Anterior shoulder dislocations are common in the Emergency Department and let’s face it, fun to fix. But this can be a time and resource intensive endeavor- especially if doing IV sedation. In this podcast we look at intraarticular analgesia as an alternative to IV sedation to allow for an awake shoulder reduction. And we show you several examples of how successful this can be!

The Awake Shoulder Reduction- the way of the future The SimKit Podcast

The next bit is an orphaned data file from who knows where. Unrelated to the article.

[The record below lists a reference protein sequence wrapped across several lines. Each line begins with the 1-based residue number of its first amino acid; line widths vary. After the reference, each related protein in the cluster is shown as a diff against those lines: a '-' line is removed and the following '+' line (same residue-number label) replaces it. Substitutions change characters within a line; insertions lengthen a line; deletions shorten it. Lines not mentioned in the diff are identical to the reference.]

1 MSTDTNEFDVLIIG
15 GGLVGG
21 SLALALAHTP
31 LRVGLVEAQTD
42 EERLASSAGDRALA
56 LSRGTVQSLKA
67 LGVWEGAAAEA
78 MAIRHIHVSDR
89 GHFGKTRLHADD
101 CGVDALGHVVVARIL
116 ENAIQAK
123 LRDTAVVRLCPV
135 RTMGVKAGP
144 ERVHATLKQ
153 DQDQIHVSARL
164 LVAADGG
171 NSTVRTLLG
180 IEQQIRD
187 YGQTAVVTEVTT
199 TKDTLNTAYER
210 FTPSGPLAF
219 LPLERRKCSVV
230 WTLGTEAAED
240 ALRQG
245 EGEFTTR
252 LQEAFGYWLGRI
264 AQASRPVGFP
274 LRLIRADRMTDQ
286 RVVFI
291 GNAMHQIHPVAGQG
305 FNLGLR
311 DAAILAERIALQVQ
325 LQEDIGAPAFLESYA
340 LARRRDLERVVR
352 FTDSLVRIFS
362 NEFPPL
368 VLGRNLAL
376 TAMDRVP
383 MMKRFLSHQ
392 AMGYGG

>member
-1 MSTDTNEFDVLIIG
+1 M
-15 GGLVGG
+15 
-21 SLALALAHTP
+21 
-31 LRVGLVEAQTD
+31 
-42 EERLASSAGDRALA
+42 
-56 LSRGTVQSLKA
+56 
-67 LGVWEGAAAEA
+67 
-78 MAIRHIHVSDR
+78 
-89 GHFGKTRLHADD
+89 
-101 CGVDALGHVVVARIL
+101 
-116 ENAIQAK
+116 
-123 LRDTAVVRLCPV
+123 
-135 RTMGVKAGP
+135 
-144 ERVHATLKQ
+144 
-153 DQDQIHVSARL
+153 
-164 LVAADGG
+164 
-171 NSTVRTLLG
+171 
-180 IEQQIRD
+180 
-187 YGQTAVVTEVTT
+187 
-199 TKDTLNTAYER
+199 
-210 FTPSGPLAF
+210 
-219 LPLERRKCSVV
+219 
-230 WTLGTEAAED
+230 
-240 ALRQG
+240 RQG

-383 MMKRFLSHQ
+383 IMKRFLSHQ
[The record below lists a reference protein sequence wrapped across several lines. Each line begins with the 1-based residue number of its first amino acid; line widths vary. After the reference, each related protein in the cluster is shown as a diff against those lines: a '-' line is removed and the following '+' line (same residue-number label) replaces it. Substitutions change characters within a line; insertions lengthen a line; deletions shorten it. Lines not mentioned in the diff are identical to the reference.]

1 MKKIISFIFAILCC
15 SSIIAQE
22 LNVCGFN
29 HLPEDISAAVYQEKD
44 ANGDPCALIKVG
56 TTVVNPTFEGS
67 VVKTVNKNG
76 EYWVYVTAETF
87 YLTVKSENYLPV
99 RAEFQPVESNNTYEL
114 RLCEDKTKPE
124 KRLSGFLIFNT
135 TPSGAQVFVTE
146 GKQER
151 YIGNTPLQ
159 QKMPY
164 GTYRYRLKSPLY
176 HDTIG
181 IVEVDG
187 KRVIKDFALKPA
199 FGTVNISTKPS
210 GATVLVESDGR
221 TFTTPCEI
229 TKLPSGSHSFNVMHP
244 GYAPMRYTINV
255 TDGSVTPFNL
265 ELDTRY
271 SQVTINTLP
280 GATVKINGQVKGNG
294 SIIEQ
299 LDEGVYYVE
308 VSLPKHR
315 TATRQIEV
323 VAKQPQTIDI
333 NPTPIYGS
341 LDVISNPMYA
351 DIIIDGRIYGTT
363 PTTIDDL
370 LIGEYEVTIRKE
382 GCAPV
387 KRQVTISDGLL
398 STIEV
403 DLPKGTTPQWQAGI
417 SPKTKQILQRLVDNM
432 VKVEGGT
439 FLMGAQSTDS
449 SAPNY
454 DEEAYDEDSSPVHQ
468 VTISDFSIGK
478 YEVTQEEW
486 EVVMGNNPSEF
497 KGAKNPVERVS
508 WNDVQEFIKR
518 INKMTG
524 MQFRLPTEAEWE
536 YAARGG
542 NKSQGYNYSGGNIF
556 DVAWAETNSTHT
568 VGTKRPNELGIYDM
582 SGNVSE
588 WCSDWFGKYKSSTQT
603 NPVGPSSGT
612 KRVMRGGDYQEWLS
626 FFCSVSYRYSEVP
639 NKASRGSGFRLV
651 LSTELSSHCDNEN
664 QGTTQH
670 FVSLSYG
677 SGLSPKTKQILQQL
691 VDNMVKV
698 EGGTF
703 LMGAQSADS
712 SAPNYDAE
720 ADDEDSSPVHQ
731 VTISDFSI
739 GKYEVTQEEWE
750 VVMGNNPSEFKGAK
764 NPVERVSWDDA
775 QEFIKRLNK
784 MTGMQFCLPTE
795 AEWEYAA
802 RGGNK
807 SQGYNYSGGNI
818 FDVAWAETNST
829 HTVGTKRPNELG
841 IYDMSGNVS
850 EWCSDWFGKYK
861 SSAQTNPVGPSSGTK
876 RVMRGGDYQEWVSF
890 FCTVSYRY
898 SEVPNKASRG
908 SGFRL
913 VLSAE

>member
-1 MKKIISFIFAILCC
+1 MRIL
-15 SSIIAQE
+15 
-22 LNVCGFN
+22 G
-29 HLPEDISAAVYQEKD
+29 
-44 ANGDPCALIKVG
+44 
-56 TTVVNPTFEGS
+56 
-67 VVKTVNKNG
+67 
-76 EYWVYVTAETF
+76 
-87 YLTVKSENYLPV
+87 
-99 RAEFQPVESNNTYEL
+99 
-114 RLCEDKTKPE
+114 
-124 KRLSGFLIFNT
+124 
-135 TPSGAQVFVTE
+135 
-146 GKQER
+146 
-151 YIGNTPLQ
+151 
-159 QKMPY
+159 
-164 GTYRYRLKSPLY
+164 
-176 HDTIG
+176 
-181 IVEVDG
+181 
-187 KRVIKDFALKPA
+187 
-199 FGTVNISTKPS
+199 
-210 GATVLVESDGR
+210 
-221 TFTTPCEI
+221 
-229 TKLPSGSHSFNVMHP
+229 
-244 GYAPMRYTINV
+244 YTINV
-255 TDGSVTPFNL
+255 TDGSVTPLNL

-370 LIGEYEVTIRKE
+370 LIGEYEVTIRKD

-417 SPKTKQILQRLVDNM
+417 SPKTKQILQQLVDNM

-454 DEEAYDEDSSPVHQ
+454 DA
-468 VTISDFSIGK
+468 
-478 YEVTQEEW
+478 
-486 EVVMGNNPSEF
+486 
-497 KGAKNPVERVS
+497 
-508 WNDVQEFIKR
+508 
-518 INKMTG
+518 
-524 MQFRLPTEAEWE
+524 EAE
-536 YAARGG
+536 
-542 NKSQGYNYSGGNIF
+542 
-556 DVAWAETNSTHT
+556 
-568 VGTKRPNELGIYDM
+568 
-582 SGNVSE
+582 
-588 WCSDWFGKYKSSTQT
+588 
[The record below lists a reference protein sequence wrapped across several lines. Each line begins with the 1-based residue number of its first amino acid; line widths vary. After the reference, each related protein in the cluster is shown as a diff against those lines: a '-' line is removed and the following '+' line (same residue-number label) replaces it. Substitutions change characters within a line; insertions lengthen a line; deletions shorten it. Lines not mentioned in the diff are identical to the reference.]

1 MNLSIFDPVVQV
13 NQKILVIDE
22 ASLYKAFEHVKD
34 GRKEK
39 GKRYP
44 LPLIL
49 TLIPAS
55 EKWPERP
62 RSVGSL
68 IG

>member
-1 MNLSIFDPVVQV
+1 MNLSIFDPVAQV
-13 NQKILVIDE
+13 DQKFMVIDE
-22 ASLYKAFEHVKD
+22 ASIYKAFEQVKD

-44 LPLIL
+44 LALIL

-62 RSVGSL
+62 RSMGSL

Hello, hello, hello Everyone and welcome to the SIM Kit podcast and we’re going to talk today about one of my favorite things to do as an emergency medicine clinician and one of my favorite things to talk about reducing shoulders in the emergency department. Now reducing shoulders in the ED is about as common as a Turkey sandwich. The shoulder is the most commonly dislocated joint, requiring reduction and 95% of these are going to be anterior shoulder dislocations. Now, no matter where you work, reducing these shoulders can be very time and resource intensive endeavors, but they do not have to be. In the old days, this required sedation with IV medications, which entail having a nurse, a respiratory therapist, ideally a physician controlling the sedation, and a physician doing the reduction. With ED overcrowding and bed availability issues, reducing these shoulders can often be delayed. While these resources are being obtained or procured for completing the reduction. And we know that the longer the shoulder is out, the more spasm the patient experiences and the more difficult the reduction can be. So in this podcast, we want to talk about two elements of reducing anterior shoulder dislocation. Options. We’re going to talk about IV sedation versus intraarticular anesthetics and useful reduction techniques. The goal here is to outline an approach that allows for a single provider plus a non medical assistance such as a tech to reduce the shoulder with minimal pain to the patient’s lower risk for adverse events related to procedural sedation. And shorter length of stay for the patient in my opinion, after the review of this literature, this is the approach we should all be taking in the emergency department. Now let’s dive into the Intraarticular block and its comparison to IV sedation. There have been several randomized controlled trials comparing these two. From this, there have been at least three systematic reviews and meta analysis. Now I mentioned that there are several men announces out there, but we are going to be focusing on the most recently published one and the others will be LinkedIn, the show notes. This was published in April 2022 in the Canadian Journal of Emergency Medicine and directly compares Intraarticular Lidocaine versus IV sedation for acute anterior shoulder dislocation in the emergency department. Exactly what we’re talking about here. So this meta analysis found 12 randomized control trials, including 630 total patients comparing intraarticular, lidocaine and 327 patients versus investigation and 303. The paper did a nice job scouring the world’s literature out there, started out with many, many studies, and their systematic review ended up including the 12 randomized controlled trials. In their comparison, they looked at Ed length of stay pain scores after the anesthetic and before the reduction. The reduction, pain score, procedural success and procedure. Super, super importantly, when we are looking at outcomes like this, we need to see what we’re comparing table one in the article shows the medications used and intraarticular lidocaine either 20ML’s or 4 milligrams per kilogram were used for the intraarticular element. Now, there were a variety of different IV medications used, including the following. Demerol and Valium. Propofol alone or in combination with fentanyl and ketamine. Midazolam and fentanyl. Propofol or etomidate, morphine and diazepam, and morphine and midazolam. Now I want to pause here just for a moment and talk about what might be appropriate sedation in these cases. In the modern era, the most commonly used medications for sedation include probably propofol, cardamine, and possibly etomidate. I know I’m using that for my cardioversions. When comparing these agents and thinking about overcoming muscle tonicity, ketamine and automate seem like less ideal options because of the maintained tone with ketamine and the potential for myoclonus with etomidate and is very short duration of action. This leaves propofol as probably the ideal agent for these circumstances because of the muscle relaxation. This of course, has to be weighed against apnea aspiration and hypertension as adverse events. So coming back to our article, what did they find? And in looking at the most important outcome probably from our perspective, successful reduction, they found no difference in reduction success between intraarticular lidocaine and IV. They did find that reduction success was 83.8 in the Intraarticular Lidocaine group versus 91.4 in the procedural sedation. So different numbers there, but not statistically significant. Now the meta analysis included 12 studies, six of which were rather old and used medication combinations that are not commonly used any longer. Now they did a subgroup analysis, looking at the six studies that excluded the older medications used for IV sedation. Which did not change the results of comparable reduction success. But noted that the Intraarticular had a 83.8% success rate versus IV sedation now at 95.7. A definitely notable difference in success rate, but not statistically significant. Now this difference in success rate has to be weighed against adverse events, right? What did they find in this study? There were statistically significant differences in adverse events rates with fewer occurring in the Intraarticular Lidocaine Group, 1.3 versus 20.8. Sent pretty massive difference here as we all know the complications of IV sedation are not trivial, including hypoxia which depending on severity may be minimal, prolonged sedation, hypotension, vomiting, among others. How about length of stay? They found that seven studies with 299 patients. Reporting on length of stay, the data shows a statistically significant difference in length of stay paving intraarticular lidocaine with an average difference of 1.48 hours. That’s right, shorter length of stay by 1.48 hours for the intraarticular lidocaine group. For pain scores, they saw no difference after administration of analgesia before the reduction or change in pain score. In the pre anesthesia to post reduction time frame. The procedural time was longer in the Intraarticular Lidocaine group with a difference of eight minutes. Ease of reduction was not statistically different between the groups. What about patient satisfaction? This is an interesting one. In the six studies assessing this with 380 patients, there was a significant difference with decreased patient satisfaction in the intraarticular lidocaine group. We’ll definitely talk more about this in our discussion. The authors also did a cost analysis of this, which of course showed markedly lower cost in the patients getting intraarticular lidocaine. Much lower resource utilization. The authors appropriately conclude that intraarticular decline may have similar effectiveness as IV sedation and successful reduction of the anterior shoulder dislocation with fewer adverse events, shorter length of stay, and no difference in pain scores or ease of reduction. Patient satisfaction was notably lower in the intraarticular lidocaine. Group. So what are our take, homes? What do we think about this study and this data? This is the most current, most up-to-date literature comparing intraarticular anesthetics to IV sedation. It is worth noting that Lidocaine was by far the most commonly used intraarticular agent, but there is an ASAP managing acute pain in the emergency department about using intraarticular injections into the shoulder and they note that you can use bupivacaine ropivacaine or lidocaine. So I believe there’s a dealers choice element there. But note that this article is comparing lidocaine to other agents. This article is also important in that it includes some new studies which more accurately represent the current IV sedation medications being used. I think this is pretty strong evidence showing equipose or nearly equipose with the two techniques. Certainly in terms of the reduction success and decrease in pain scores for the patients, it is definitely worth noting that success rate was not the same. It was not statistically different, but 83.8 versus 95.7 when comparing. Current IV sedation medicines that 12% difference is worth being noted that of course of course has to be weighed against our adverse event rates, which was about a 20% change in the intraarticular group versus the IV Sedation group. And then time, time is something invaluable to an emergency department, to a provider, to patient and a 1.5 hour length of state difference is not something to sneeze at and is very important when we’re considering what agents to use here. So I think you are well supported by the literature. If you want to use the intraarticular approach. And of course this is my preferred method. Now let’s move topics here and talk about our reduction techniques. Which technique is best for reducing an anterior showed dislocation? Amazingly, there are over 20. That’s right, 20 different reduction techniques that have been described, and many of these are eponyms associated, which makes them really pretty hard to remember. They can, however, be broken down into 3 relative categories. These include rotation and leverage, muscle balance and relaxation and traction. Looking at common techniques in each category, rotation and leverage includes the Kocher method, external rotation, and Spazzo muscle balance and relaxation includes Fares Milch, Cunningham, and Simpson and Traction includes the old Hippocratic way of the foot in the axilla and pulling really hard traction counter traction and Davos. Now an article was published in Annals Emergency Medicine 2023 that is a meta analysis comparing these techniques. The reference is in the show notes. In this article, which included fourteen studies and almost 1200 patients, Davos and Fares had the most favorable success rates, Fares and modified external rotation had the most favorable reduction times and Fares had the most favorable pain scores during reduction, now it should be recognized that this is a very very heavily statistical analysis type study. It is rather difficult to interpret as a non statistician. The study is comparing procedure types and relies obviously on the 14 studies that went into it. Diving into that more, we see that only one of the 14 had the Cunningham included in the comparison and it was excluded in many of the analysis because of the lack of IV sedation. This study is worth noting for completeness sake, but given the limitations of literature out there, should not be considered a definitive assessment of the many reduction techniques, and there’s definitely an apples to oranges comparison element to this. That said, it is worth noting that the Fares technique did shine in this article. Again, being favorable for success rate for reduction time and for pain scores, the Davos and the modified external rotation technique are also worth mentioning here.